So our cells read the MC1R gene and translate the instructions into the MC1R protein. Eventually two copies of the protein end up stuck together in the cell membrane. There they can, among other things, busily orchestrate the conversion of red pigment into brown.

One of the ways a single copy of a red MC1R gene can cause red hair is by keeping the fully functioning copy from working. Basically a red MC1R protein sticks to a not-red protein and keeps the not-red one from doing its job. This is called a "dominant negative" mutation.

MC1R protein pairs in a cell membrane.
Sometimes the red MC1R can interfere with the not-red one.

This might be part of the explanation for the R160W version. This copy of MC1R has been shown to get in the way of the not-red or working copy. And in that study I talked about earlier, 7 out of 178 (or 4%) people with one copy of R160W had red hair. This is higher than the 1.2% seen with all strong red hair genes.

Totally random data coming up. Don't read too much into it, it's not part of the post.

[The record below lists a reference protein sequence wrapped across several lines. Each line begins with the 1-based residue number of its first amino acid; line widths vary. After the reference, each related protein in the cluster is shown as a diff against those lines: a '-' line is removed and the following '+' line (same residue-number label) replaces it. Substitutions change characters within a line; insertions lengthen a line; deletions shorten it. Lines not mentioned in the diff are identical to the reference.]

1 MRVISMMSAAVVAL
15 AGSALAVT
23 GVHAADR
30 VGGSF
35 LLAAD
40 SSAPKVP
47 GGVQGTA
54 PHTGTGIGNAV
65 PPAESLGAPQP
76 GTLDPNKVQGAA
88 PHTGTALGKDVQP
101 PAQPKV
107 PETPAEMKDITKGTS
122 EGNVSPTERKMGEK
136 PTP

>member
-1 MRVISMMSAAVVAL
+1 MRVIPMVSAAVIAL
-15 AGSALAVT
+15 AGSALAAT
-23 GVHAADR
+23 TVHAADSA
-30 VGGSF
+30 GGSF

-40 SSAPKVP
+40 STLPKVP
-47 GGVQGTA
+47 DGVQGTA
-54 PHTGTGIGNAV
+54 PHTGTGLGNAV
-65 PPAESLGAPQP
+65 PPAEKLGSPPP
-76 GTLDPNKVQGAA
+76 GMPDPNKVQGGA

Of course, 171 of these folks didn't have red hair. And neither did lots of other people who had the other dominant negative red hair genes. So having a dominant negative version may just contribute to ending up with red hair with a single red MC1R. Other genes probably need to help out too.

MC1R does not work in a vacuum. Lots of genes can affect how well the MC1R protein can do its job. Others can affect both the amount and type of pigment that gets made. And both can affect MC1R.

Imagine we have someone with a fully functioning copy of MC1R and an R160W copy. Because R160W is dominant negative, this person actually has less than a fully working copy. Think of this person as essentially having half a working copy.

Now imagine this person has a difference in another gene that affects how much red pigment gets made. This person makes enough red pigment that the bit of MC1R that works gets swamped. It can't handle all the red pigment and so the person ends up with red hair.

DNA sequence for two MC1R alleles